MANILA, Oct. 7 (UPI) — The Philippines announced Friday it has suspended joint naval patrols with the United States in the South China Sea, as it moves away from its alliance with the United States, and toward China.
When asked if the United States had been informed of the policy change, Lorenzana said, “They know it already. There is no [current joint] patrol in the South China Sea.”
President Rodrigo Duterte has said he seeks an end to the joint patrols to avoid antagonizing China, which has claimed sovereignty over much of the South China Sea.
Philippine Defense Secretary Delfin Lorenzana said he informed the U.S. military that Duterte also wants to halt annual military drills with U.S. forces. This year’s drills began on Tuesday, and will continue through Oct. 12.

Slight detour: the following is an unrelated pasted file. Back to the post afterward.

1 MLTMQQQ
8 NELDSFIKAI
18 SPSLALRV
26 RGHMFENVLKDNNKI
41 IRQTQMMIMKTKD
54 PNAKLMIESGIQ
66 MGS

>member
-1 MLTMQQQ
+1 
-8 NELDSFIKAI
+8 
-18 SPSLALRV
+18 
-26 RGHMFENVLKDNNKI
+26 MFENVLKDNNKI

Lorenzana added that he will ask a small detachment of U.S. soldiers to leave the Philippines, but only after the Philippines can carry out the missions on its own.
Duterte said in September that he wants the U.S.-Philippines exercises in the contested waters to be the final one, speaking of an overreliance on American support and his attempt to develop relationships with other countries, China and Russia in particular. He has often delivered profanity-laced broadsides at world leaders, including President Barack Obama, saying earlier this week that Obama can “go to hell.”
Lorenzana has said weapons will be purchased from Russia and China in the future.
Washington and Manila had increased defense ties in recent years to counterbalance China’s rising influence and territorial aggression in the South China Sea, where it has laid claim to several islands that are claimed by other countries, including the Philippines and Indonesia. A 2014 defense pact between the United States and the Philippines seemed to strengthen their relationship, but Duterte’s June election and his demands for policy changes now leaves those plans undefined.